Public transport: A sexual harassment hotspot in the city

Monday September 21 2020

 

By Salome Gregory

It’s 5.30pm at the Tandika market bus station in Dar es Salaam. The market station is jam-packed with people as they commute to and fro the market. Majority are using the daladalas to travel back to their destinations.

Yawning school-children, mothers with babies on their backs neatly tucked in their khangas, stony-faced workers and touting youngsters all jostle for space in the rush-hour crush.
Whether seated or on their feet, tired commuters overcrowd the mini-bus while a man in the khaki uniform jangling a set of coins still calls in for more passengers. The environment inside the daladala is chaotic, hot and stifling. With this situation, a lot of vice happen on the public transport.
Safety plays an important role for women when it comes to ensuring comfortable, decent and enjoyable commute. One major challenge that women face and have been silent about for a long time now is sexual harassment on public transport.
Many women commuters face unwelcomed and unwanted sexual advances, requests for sexual favours, and other verbal or physical contact of a sexual nature that creates a hostile or offensive environment on the public transport for them.

Jesca’s story
Jesca Mathias, 27, was sexually abused in a crowded public bus while in Mwanza about a year ago. She recalls the morning when she was on her way to a work training. Despite observing the fact that the bus was crowded, she had to step in the bus because of rush-hour traffic and to reach her training on time.
“The people on the bus were packed to the point it was not easy to move while standing. A male straphanger behind me was also struggling to cling for support on the bar.  I was a little uncomfortable, but I gave him a benefit of doubt that he was just trying to cling for support as it was a crowded bus,” Jesca recalls.
What happened after three hours in the bus is something Jesca describes as horrific and disturbing.

“I realised that the man had ejaculated and soiled my skirt. When I felt the wet substance, I looked back and realised his trouser was unzipped and it was clear to me what had just happened,” says Jesca.
Jesca with the support of other passengers asked the bus driver to stop so that she could get on to another bus and make her way back to her place to change. But what Jesca failed to do is report the man to the police, a reality many women let it go.
Juma Ismail, 38, a bus driver, whose route is Tandika to Ubungo via Mandela Road, says that in his eight years as a bus driver he has gone through more than six cases of women being sexually harassed by the men in the bus he drives.
Adding to that, he says among those cases, only one case was reported to the police as the women who were harassed pushed him to drive the bus to the police station. He doesn’t know how the case ended as he left the police station after dropping off the woman and the suspect.
Mainda Ismail, 30, is another victim of sexual harassment on public transport.  She faced this a week ago when she was commuting from Mbagala to Ubungo. That day as Mainda recalls, the bus was overcrowded and a young man was rubbing himself against Mainda’s back which was fully covered in hijab. “I felt his erection. I turned towards him immediately and shouted at him to stop. Because of embarrassment, he got down at the next station. Many women in the bus supported and encouraged me to report him to a police station, but the bus conductor took off,” Mainda recalls.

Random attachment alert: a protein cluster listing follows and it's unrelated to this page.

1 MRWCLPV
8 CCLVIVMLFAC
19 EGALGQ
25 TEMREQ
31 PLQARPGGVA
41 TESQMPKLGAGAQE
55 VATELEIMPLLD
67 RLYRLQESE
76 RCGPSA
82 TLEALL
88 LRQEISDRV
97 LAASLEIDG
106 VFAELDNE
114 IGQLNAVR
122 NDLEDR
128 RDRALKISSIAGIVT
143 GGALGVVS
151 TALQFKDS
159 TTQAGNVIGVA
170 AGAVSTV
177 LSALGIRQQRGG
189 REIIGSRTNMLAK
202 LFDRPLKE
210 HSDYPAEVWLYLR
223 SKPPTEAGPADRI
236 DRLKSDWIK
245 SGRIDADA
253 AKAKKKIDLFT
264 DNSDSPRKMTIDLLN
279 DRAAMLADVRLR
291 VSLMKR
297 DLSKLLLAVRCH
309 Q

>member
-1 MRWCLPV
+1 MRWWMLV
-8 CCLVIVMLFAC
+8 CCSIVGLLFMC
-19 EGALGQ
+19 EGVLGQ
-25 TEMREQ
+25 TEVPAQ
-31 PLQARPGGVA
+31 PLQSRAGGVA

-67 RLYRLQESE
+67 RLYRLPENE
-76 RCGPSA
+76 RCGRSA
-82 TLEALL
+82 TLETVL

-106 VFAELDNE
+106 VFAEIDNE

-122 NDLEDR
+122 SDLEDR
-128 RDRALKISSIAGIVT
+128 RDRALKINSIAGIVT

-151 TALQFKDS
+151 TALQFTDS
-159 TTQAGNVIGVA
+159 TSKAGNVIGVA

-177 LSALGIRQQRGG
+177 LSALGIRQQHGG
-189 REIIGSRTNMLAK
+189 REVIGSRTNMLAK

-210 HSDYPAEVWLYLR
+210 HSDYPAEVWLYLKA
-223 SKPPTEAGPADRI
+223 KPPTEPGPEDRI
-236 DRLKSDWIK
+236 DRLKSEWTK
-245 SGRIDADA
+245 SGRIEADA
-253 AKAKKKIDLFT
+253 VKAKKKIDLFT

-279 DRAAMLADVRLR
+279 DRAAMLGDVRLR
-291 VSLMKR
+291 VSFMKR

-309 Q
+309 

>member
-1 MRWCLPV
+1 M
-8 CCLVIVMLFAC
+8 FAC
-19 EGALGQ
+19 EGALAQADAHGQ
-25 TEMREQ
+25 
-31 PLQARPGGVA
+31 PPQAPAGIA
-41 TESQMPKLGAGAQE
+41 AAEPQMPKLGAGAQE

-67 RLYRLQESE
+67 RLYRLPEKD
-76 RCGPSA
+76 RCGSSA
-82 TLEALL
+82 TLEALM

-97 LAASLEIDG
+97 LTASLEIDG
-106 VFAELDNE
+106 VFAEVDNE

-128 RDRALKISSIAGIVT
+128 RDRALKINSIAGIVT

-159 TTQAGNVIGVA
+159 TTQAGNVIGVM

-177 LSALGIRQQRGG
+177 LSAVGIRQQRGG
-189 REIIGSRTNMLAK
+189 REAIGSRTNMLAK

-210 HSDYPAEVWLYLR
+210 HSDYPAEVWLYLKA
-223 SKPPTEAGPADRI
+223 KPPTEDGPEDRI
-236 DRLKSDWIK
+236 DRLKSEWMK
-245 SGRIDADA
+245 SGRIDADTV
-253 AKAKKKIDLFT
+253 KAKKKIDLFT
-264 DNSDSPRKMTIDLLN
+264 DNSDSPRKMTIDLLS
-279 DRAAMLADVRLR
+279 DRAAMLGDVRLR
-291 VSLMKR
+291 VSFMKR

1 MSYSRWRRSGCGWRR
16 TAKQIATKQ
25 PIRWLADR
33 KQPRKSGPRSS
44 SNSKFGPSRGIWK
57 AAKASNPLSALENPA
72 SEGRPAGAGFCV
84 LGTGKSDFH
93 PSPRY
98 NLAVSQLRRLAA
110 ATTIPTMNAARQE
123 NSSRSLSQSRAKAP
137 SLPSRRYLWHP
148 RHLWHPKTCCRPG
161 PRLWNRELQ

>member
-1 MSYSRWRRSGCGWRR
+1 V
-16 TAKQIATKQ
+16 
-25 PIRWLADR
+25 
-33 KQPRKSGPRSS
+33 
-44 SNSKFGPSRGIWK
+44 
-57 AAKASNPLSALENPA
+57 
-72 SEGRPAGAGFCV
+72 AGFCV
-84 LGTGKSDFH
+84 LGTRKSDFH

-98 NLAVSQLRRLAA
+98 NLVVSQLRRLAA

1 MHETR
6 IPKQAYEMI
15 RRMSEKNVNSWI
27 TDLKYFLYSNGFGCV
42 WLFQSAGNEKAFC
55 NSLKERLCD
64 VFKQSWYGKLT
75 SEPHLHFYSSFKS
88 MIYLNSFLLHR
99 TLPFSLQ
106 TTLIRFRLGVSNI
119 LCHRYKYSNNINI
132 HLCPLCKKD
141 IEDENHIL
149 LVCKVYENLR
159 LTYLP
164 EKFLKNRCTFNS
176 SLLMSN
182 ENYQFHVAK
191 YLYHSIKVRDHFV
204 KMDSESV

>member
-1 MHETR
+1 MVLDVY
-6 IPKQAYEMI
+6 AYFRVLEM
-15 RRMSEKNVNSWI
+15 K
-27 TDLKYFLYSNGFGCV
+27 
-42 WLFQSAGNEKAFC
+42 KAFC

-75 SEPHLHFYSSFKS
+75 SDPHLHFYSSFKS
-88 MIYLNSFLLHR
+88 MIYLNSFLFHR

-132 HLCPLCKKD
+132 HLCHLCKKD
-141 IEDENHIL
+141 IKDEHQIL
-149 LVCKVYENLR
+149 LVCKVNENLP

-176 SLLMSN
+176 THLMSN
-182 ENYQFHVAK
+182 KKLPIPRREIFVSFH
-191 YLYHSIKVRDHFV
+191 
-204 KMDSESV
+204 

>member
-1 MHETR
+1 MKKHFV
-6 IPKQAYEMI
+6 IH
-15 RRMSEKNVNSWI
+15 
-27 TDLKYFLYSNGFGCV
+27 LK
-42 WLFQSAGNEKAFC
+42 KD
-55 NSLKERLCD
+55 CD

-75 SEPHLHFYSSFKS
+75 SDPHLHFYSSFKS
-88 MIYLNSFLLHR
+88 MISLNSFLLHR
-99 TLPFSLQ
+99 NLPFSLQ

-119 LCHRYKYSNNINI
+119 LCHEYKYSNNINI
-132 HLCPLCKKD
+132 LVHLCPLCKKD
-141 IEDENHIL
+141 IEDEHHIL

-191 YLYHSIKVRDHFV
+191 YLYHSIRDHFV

Punishable by law
Sexual harassment is considered a form of discrimination and it is prohibited by law under Tanzania’s Penal Code. The perpetrator may be imprisoned for a term up to five years or liable to a fine up to two hundred thousand shillings or to both, and may also be ordered to pay compensation to the victim as determined by the Court.
Unwelcome sexual advances by words or actions used by a person in authority, on a public transport or any other place, constitutes the offence of sexual harassment. No prosecution for an offence can be instituted or continued where the complaint is made by the alleged victim at any time more than sixty days after the occurrence of the event constituting the offence.
Police spokesperson ACP David Misime encourages women who are sexually harassed on public transport to come forward and report the matter and the perpetrator to the police immediately. “I can’t recall when exactly the last time we received such a case. I acknowledge the problem exists and hence I call upon the citizens, especially men, to be good citizens and respect women as a way to maintain peace and ethics in our communities,” Mr Misime says.

Psychologist’s take
According to several researches, boys are raised to think that men should be the initiators of sexual relationships, and boys are also socialised to be more aggressive.
Josephine Tesha, a psychologist based in Dar es Salaam, says men, who think that it is fine to touch, abuse women without their consent, have their brains affected by either over masturbating or pornography.
Ms Tesha explains that with the given reasons such men find it very difficult to control part of their brain even in public transport. They think they will be able to achieve an orgasm without being noticed. For some men it works.